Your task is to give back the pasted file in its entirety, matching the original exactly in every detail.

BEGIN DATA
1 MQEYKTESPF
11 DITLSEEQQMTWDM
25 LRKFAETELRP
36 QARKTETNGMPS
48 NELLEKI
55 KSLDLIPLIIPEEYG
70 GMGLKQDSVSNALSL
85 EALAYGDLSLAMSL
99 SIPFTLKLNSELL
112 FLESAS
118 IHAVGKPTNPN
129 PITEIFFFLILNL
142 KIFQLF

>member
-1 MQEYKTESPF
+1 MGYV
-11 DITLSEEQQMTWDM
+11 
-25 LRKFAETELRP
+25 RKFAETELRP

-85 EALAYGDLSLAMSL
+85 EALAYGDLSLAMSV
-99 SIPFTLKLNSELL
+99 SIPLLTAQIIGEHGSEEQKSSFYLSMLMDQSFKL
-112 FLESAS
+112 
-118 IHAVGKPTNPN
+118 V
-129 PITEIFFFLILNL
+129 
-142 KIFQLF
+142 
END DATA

1 MQEYKTESPF
11 DITLSEEQQMTWDM
25 LRKFAETELRP
36 QARKTETNGMPS
48 NELLEKI
55 KSLDLIPLIIPEEYG
70 GMGLKQDSVSNALSL
85 EALAYGDLSLAMSL
99 SIPFTLKLNSELL
112 FLESAS
118 IHAVGKPTNPN
129 PITEIFFFLILNL
142 KIFQLF

>member
-1 MQEYKTESPF
+1 MGYV
-11 DITLSEEQQMTWDM
+11 
-25 LRKFAETELRP
+25 RKFAETELRP

-85 EALAYGDLSLAMSL
+85 EALAYGDLSLAMSV
-99 SIPFTLKLNSELL
+99 SIPLLTAQIIGEHGSEEQKSSFYLSMLMDQSFKL
-112 FLESAS
+112 
-118 IHAVGKPTNPN
+118 V
-129 PITEIFFFLILNL
+129 
-142 KIFQLF
+142 